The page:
David J. Danto
Business travel thoughts in my own, personal opinion
Notes From A Road-Trip 2 – A Week In Barcelona Part 2
As I mentioned last week I searched high and low but couldn’t find an article or blog explaining what the experience of Barcelona is like for a business trip, so I wrote one. Last week I posted Part 1, and here is Part 2.
When I booked this trip I wanted to land in Barcelona Monday, attend the conference Tuesday to Thursday and fly back Friday. That itinerary – in coach – was priced by United at a little over $3k. Wow, they have no shame. So, when I changed the departure to Friday evening (adding a Saturday night stay) the coach fare dropped by about $2k. That required me to add the weekend stay at the lovely Hilton Diagonal. However, when the weekend ended, I changed to the hotel closer to the conference. It didn’t fare well in comparison.
· The Leonardo Gran Via is a clean, newly renovated property about 15 minutes closer to the Fira Barcelona than the Hilton. (It however is the typical European hotel I referred to last week that did say to me ‘but sir, zee check in is not till zee afternoon, so go away.’) Because I was not coming off an overnight flight it was not really an issue, I just checked my bag with them and headed to the Fira. When I came back around 3pm I was able to get into my room. As opposed to my experience at the Hilton, I received a tiny room (two twin beds pushed together) with all the things one would expect in such a property. There was a “master switch” just inside the entrance that required me to insert the room key for the electricity to turn on. (I remembered the trick of putting one of my hotel loyalty cards to work there in case I wanted things left on when I wasn’t going to be gone very long from the room.) The environmental control however was one I’d never seen before. My total choices were 0, I, II or III. I surmised that the property determined if hot or cold air was required and all I could control was the fan speed. As silly at that lack of controls seemed, it oddly was not an issue to be comfortable for the four nights there.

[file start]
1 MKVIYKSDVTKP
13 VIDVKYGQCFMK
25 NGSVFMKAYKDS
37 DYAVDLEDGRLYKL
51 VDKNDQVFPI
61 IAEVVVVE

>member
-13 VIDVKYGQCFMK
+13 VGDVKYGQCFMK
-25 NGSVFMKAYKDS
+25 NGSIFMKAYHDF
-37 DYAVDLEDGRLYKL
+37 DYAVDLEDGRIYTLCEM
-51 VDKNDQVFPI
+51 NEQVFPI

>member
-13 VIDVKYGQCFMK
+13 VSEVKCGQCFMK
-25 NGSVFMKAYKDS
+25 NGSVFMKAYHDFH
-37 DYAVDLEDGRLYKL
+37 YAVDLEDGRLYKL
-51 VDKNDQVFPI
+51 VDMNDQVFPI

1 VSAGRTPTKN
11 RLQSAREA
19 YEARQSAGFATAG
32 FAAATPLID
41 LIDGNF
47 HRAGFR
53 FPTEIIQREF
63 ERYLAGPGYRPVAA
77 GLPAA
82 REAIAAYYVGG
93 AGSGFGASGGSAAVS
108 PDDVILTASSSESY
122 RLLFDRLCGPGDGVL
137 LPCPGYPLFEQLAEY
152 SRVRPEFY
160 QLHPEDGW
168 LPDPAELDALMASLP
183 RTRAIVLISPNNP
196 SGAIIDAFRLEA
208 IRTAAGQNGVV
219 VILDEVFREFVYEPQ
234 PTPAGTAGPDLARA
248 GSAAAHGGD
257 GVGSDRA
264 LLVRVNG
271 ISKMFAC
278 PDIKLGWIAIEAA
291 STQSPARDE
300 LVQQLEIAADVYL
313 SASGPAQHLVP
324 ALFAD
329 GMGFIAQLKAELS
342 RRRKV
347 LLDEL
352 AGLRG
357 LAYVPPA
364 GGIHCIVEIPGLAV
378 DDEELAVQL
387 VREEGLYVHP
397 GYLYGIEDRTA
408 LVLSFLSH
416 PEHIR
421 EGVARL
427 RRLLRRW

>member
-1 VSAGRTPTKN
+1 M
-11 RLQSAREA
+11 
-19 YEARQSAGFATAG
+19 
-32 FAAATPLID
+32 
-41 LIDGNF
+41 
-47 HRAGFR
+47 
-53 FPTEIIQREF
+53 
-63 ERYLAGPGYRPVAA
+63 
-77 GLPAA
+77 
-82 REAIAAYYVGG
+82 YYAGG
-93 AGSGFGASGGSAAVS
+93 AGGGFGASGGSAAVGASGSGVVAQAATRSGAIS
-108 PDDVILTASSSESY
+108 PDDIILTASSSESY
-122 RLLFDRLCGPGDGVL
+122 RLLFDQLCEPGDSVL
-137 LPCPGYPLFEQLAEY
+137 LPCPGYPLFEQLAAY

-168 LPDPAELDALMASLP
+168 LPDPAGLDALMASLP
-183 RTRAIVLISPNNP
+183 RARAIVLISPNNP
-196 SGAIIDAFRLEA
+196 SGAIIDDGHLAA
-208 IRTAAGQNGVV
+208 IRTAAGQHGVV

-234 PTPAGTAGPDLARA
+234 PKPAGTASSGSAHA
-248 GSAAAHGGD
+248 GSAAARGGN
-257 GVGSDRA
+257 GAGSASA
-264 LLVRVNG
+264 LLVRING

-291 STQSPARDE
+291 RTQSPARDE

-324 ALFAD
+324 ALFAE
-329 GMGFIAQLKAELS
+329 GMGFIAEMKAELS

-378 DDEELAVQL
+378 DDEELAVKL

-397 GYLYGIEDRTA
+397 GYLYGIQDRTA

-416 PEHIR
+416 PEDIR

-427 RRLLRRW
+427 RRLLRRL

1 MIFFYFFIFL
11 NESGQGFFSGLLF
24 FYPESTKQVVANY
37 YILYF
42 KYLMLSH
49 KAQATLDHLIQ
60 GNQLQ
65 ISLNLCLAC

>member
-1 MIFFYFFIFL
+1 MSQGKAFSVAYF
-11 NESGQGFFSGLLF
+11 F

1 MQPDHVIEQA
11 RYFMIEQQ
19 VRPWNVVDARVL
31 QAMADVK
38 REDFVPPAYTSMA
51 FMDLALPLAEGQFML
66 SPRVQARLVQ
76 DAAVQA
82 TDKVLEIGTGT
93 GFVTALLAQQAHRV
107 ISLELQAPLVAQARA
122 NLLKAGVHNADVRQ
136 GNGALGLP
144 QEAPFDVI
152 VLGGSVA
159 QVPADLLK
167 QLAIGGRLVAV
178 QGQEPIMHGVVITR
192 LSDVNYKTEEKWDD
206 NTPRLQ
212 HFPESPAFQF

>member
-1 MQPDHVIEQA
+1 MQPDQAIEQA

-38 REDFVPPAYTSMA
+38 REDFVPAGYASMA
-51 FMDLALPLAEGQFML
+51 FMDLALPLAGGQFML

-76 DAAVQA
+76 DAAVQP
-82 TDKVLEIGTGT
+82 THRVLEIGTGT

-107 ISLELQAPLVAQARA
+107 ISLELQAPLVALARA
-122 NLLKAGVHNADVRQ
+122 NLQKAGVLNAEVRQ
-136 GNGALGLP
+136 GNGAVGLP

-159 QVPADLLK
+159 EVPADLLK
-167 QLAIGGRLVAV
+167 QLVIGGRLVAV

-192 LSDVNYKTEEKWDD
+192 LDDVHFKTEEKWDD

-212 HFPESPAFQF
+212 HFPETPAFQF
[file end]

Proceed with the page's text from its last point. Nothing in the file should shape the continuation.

The bathroom was also what I expected – a shower over a tub with only a partial splash shield. (I don’t understand how this is still in use in Europe – are wet bathrooms preferred?) What was unexpected was the hotel didn’t provide any facial tissues. If I had not brought my own I’d have had to use toilet paper to blow my nose – or buy some locally. The only bathroom amenities were slippers, soaps, and the items shown above. The “included breakfast” rate I had apparently was only “included” if one paid additionally for it. There was a terrific bakery/restaurant across the street which was a much better option.